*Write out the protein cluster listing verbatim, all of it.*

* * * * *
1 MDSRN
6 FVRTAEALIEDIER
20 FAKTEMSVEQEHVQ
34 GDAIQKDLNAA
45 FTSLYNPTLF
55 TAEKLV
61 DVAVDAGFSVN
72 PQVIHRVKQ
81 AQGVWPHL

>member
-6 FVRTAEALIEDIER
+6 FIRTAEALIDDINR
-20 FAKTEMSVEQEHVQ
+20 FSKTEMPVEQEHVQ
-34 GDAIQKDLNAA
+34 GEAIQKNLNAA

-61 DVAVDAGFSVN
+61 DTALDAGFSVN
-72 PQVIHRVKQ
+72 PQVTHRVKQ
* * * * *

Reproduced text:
1 MDSRN
6 FVRTAEALIEDIER
20 FAKTEMSVEQEHVQ
34 GDAIQKDLNAA
45 FTSLYNPTLF
55 TAEKLV
61 DVAVDAGFSVN
72 PQVIHRVKQ
81 AQGVWPHL

>member
-6 FVRTAEALIEDIER
+6 FIRTAEALIDDINR
-20 FAKTEMSVEQEHVQ
+20 FSKTEMPVEQEHVQ
-34 GDAIQKDLNAA
+34 GEAIQKNLNAA

-61 DVAVDAGFSVN
+61 DTALDAGFSVN
-72 PQVIHRVKQ
+72 PQVTHRVKQ